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Hostages’ Families Hopeful But Cautious About Promise of Freedom With PM-Gulf Rdp, Bjt

August 29, 1990

Undated (AP) _ Relatives of about 3,000 Americans trapped in Kuwait and Iraq said they were encouraged by Saddam Hussein’s promise to release women and children today, but they had doubts about whether he would keep his word.

″I’ll believe it when I see them home in this state. Until then, I’m just praying,″ Margaret Nuzum of Hutchinson, Kan., said Tuesday. Her daughter, son-in-law and their two young children last got a call through from the U.S. Embassy in Kuwait on Aug. 19.

Shortly after Saddam’s televised meeting Tuesday with foreign hostages, he decreed that women and children would be free to leave Iraq today.

Some Americans said Saddam’s TV appearance was a propaganda ploy.

″I would love to see my husband,″ said Patricia Hale of Spring, Texas, whose husband, Edward, is trapped in the Middle East. ″In another way, I wish they would quit showing them (American hostages) because it’s just propaganda and we’re playing into Hussein’s hands.″

Saddam’s vow broke the monotony for relatives who have kept a monthlong vigil for Americans caught in Iraq or Kuwait. News of those trapped has been hard to come by since Iraq overran Kuwait on Aug. 2.

Kathy Majerek was dealing with housework and two young children when the television flashed her brother, hostage Kevin Bazner, face to face with Saddam.

Just then the State Department called to tell Majerek: Sorry, no news. ″I told them to take a look at their TV,″ she said from Ogden, Utah. ″Kevin had the mike for about three minutes. It was hard to hear, but he said something about a peaceful solution.″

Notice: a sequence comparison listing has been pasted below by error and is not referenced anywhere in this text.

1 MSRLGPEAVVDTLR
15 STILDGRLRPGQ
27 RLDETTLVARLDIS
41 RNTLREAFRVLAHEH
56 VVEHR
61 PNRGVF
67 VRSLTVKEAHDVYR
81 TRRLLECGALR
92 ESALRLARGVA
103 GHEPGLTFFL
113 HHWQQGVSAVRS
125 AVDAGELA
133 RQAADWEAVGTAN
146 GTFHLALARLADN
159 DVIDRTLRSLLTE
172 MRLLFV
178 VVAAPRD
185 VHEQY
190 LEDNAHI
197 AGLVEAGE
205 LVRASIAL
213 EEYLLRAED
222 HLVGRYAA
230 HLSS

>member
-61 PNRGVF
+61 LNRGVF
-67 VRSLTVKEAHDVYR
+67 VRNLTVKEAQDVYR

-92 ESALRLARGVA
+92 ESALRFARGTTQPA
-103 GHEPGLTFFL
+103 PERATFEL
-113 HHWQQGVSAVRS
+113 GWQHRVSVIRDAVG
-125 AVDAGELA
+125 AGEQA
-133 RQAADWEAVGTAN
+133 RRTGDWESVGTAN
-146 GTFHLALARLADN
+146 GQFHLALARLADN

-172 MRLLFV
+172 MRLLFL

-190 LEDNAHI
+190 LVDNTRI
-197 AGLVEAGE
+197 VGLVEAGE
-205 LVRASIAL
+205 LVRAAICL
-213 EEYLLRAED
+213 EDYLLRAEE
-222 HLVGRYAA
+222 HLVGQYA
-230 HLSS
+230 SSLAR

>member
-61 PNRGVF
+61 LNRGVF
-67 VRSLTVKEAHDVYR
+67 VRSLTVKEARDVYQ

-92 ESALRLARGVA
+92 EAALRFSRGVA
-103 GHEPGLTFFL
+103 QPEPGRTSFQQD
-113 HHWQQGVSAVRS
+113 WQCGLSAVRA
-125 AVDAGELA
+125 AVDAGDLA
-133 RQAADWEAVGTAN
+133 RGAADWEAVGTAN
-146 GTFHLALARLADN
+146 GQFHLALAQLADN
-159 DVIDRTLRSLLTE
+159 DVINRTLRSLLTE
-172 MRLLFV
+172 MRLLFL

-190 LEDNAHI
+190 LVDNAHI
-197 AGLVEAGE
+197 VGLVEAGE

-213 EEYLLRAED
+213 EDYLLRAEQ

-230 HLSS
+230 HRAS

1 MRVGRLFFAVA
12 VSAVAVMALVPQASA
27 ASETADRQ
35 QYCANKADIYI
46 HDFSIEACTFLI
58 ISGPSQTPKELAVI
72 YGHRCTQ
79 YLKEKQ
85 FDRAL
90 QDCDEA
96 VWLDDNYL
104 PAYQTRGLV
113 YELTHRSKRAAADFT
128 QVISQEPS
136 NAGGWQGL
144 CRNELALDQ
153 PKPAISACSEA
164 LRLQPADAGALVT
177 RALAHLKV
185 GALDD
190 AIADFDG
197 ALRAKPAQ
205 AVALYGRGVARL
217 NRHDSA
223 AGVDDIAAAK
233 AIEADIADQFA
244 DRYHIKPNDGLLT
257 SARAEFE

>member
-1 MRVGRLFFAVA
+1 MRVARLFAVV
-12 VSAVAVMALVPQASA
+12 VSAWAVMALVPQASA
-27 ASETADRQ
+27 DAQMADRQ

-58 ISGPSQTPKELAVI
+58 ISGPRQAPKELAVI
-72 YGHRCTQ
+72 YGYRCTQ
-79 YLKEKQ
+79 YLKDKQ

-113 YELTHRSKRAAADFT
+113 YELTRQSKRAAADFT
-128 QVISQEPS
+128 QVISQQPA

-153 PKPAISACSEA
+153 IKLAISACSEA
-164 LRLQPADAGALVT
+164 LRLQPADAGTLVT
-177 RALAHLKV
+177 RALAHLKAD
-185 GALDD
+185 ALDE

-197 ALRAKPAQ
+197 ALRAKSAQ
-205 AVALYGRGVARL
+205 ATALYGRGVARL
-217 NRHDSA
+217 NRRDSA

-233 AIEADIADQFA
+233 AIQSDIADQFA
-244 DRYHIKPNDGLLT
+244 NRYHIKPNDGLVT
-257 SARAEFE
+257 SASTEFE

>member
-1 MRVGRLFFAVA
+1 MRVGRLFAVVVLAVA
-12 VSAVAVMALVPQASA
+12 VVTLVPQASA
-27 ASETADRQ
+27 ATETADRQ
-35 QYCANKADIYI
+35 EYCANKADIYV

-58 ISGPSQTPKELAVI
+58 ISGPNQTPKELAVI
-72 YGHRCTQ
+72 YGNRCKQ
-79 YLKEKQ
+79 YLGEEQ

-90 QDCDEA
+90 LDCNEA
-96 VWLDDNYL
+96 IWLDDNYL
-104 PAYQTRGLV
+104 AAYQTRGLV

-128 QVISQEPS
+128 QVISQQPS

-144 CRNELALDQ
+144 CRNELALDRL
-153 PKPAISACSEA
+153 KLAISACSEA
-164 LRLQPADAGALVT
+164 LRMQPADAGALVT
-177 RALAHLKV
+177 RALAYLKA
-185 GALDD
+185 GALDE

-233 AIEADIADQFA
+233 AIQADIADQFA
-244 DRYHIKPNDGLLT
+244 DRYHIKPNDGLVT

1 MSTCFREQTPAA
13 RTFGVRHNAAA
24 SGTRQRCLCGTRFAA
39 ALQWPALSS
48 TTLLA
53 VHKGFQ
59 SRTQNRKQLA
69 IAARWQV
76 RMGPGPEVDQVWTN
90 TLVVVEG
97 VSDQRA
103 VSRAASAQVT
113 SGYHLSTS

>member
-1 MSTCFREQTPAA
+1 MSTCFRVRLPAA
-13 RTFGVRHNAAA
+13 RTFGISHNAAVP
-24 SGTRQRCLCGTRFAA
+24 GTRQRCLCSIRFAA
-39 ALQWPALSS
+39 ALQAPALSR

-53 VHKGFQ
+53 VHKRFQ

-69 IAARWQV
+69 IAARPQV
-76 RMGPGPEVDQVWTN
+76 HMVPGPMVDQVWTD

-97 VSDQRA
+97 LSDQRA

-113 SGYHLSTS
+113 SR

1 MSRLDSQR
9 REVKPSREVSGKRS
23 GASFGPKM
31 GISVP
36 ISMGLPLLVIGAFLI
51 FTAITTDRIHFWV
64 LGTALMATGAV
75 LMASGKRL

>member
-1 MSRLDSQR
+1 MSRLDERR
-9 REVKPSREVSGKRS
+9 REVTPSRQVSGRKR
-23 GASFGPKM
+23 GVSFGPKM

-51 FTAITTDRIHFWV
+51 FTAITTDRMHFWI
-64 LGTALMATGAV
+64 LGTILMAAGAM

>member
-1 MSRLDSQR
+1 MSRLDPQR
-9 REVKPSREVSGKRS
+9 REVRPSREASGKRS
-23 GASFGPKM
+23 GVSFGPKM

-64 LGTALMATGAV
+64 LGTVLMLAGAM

In the Detroit suburb of Farmington Hills, another of Bazner’s sisters, Patricia Heath, said, ″We’re waiting with bated breath now.″

She said the family had not heard from Bazner since Aug. 14. ″Hearing him and knowing he is safe and comfortable, of course that makes me feel good,″ she said.

When the Gerards of New Harmony, Ind., heard of Saddam’s vow, they reined in their emotions. ″I don’t want to be a downer, but he’s said things before. ... He said he was going to let all the diplomats go,″ said Pauline Gerard. ″Everything hinges on this ... and I don’t want to be crushed.″

Mrs. Gerard had been waiting for good news since her pregnant sister got trapped while visiting Kuwaiti in-laws. ″I don’t want to get my hopes up too much because I don’t want to fall down too far if it doesn’t work out,″ she said.

Michael Saba, founder of the Coming Home Committee, was more effusive.

″It’s just an excellent sign,″ said the Champaign, Ill., businessman, who escaped Iraq shortly after the invasion.

″Whether the men are soon to follow or whether that’s something that has to be worked out isn’t clear, but I’d say the signs are good,″ he said. ″I think we’re seeing some signs that say there’s some ... interest in de- escalating the situation.″

Saddam also agreed Tuesday to talk to President Bush and British Prime Minister Margaret Thatcher about ending the Persian Gulf crisis.

Despite the conciliatory gestures, Baghdad hardened its position on Kuwait, declaring it a 19th province of Iraq. That concerns Jo Ellen Buehler, whose sister is married to a Kuwaiti air force officer.

″I’m going to stay excited and keep everyone’s spirits as high as I can because that’s all we have to clutch onto,″ Buehler said from Memphis, Tenn. ″(But) I don’t want to jump the gun.″

Buehler said she’s worried that Saddam means only to free the estimated 500 Americans trapped in Iraq. ″He didn’t say anything about Kuwait,″ said Buehler, who hasn’t heard from her sister since Aug. 3 when she and three young nephews were among about 2,500 Americans stuck in the annexed country. ″What about Kuwait?″

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